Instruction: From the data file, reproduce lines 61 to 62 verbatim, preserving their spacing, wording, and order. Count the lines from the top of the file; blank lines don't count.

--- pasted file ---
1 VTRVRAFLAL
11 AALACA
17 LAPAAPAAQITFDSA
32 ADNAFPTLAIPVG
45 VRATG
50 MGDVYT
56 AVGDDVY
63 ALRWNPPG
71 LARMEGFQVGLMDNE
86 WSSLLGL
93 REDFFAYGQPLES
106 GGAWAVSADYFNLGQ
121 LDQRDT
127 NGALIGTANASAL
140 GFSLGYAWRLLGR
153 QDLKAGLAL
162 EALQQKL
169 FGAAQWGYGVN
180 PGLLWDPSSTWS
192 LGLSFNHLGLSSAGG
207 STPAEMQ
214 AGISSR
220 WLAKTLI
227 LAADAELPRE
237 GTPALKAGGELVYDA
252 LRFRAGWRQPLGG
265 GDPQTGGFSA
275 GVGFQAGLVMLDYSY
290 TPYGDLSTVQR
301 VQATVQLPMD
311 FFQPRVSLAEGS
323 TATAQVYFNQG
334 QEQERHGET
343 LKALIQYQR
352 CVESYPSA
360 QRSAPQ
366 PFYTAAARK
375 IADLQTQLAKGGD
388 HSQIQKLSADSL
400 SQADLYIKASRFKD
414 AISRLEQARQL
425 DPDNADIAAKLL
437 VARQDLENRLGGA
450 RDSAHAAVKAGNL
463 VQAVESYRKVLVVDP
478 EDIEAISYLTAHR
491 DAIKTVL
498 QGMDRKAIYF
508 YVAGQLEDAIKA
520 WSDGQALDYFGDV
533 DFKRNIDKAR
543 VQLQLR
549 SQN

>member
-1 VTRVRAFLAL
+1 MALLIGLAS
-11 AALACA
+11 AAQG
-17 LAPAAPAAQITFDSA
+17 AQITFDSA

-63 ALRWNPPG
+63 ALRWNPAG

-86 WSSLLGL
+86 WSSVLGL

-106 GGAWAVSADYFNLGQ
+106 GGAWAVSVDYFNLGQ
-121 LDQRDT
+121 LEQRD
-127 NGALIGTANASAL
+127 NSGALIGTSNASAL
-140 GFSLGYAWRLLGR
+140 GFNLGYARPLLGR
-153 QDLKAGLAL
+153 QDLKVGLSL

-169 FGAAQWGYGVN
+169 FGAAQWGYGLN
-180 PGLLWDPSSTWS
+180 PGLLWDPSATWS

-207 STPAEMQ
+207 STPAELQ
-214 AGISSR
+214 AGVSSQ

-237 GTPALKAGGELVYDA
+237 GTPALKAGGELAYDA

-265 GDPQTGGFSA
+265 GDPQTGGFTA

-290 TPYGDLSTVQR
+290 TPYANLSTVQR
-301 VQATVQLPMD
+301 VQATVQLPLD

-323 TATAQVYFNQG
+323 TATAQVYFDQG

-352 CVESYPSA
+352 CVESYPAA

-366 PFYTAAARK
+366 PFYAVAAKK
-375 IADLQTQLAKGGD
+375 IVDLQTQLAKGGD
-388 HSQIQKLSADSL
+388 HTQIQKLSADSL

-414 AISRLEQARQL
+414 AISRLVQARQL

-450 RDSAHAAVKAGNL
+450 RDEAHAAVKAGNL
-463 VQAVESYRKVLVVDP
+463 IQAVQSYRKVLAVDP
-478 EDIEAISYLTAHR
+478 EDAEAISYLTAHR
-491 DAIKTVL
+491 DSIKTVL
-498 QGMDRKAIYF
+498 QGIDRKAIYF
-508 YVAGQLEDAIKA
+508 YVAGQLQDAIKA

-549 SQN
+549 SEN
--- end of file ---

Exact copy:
-63 ALRWNPPG
+63 ALRWNPAG